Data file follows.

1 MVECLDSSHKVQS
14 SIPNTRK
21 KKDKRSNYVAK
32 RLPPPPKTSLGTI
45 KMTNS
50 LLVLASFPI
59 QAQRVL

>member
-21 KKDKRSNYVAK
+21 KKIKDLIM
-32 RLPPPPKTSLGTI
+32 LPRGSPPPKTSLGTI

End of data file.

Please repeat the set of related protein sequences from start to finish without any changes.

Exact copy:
1 MVECLDSSHKVQS
14 SIPNTRK
21 KKDKRSNYVAK
32 RLPPPPKTSLGTI
45 KMTNS
50 LLVLASFPI
59 QAQRVL

>member
-21 KKDKRSNYVAK
+21 KKIKDLIM
-32 RLPPPPKTSLGTI
+32 LPRGSPPPKTSLGTI